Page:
Mr. Abadir applied for summary judgment, hoping to dismiss the federal Wiretap claim on the grounds that Ms. Zaratzian had consented to his access to her email account. Although the Wiretap Act prohibits any interception of electronic communications, the plaintiff’s “prior consent to such interception” is a complete defense. Ms. Zaratzian conceded that she had consented to Mr. Abadir setting up her email account and setting her password. Obviously, this initial consent allowed Mr. Zaratzian to view her emails. It even allowed him to go into her account and enable the auto-forward function, which he did. The dispute concerned the scope of the consent conferred by that initial consent. Was it intended to last indefinitely, even after their separation? Judge Bricetti thought not: “The Court is not persuaded the permission Zaratzian gave Abadir to set up her email account and choose a password for her constitutes ‘wholesale’ consent to Abadir reading her personal emails in perpetuity…” Disagreeing with Mr. Abadir’s argument that Ms. Zaratzian’s consent was necessarily unqualified, the Court denied Mr. Abadir’s application for judgment dismissing the claim. This does not mean that Mr. Abadir has lost the case. It just means that the case will go all the way through trial, and a jury will now get to decide just what Ms. Zaratzian meant when she gave that consent.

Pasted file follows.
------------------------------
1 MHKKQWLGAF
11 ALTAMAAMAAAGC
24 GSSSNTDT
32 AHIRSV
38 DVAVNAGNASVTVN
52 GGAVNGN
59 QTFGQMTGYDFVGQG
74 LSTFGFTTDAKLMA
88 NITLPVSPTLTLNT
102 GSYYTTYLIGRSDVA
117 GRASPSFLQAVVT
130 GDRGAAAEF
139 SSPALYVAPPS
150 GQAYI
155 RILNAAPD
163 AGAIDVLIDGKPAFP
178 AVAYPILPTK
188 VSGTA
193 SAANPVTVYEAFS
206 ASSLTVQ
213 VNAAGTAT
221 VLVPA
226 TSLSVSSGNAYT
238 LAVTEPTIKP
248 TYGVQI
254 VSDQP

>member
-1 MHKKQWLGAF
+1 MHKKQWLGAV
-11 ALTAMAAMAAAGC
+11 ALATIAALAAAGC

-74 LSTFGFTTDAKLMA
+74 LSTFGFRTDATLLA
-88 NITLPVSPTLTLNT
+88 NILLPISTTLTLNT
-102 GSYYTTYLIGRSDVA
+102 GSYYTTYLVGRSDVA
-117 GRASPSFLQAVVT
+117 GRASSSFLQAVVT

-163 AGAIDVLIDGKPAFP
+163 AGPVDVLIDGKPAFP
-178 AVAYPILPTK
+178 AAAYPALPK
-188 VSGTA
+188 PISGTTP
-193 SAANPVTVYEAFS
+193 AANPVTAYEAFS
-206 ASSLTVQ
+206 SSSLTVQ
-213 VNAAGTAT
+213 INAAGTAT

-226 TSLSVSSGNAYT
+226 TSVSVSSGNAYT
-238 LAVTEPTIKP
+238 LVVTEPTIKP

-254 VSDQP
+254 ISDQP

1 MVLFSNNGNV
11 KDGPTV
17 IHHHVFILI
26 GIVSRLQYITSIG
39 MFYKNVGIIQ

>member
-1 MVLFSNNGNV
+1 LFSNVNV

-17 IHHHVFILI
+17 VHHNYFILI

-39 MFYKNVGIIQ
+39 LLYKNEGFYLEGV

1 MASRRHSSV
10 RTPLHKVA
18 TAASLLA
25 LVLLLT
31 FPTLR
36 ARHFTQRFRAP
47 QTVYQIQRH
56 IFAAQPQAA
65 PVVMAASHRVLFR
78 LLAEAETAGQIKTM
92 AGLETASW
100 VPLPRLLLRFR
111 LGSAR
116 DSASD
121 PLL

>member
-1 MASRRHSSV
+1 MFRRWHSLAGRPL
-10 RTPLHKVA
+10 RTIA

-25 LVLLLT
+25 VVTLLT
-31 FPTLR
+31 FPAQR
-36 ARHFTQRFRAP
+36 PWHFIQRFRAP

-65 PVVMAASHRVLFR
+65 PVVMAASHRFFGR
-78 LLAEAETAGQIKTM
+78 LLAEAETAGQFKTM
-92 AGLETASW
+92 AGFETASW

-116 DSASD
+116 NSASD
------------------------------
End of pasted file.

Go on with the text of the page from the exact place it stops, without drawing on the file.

This is not good for Mr. Abadir, or for anyone else who might find himself in his position. Juries can be a fickle bunch. Quite possibly the jury will agree with Ms. Zaratzian, that she did not intend her consent to last forever. Surely, common sense comes into play. If you allowed your spouse to set your password while you were (more or less) happily married, would you expect that to continue until long after your marriage was dissolved?
It’s hard to argue with common sense. Best to avoid the trouble, and sever all ties when separating, including email accounts.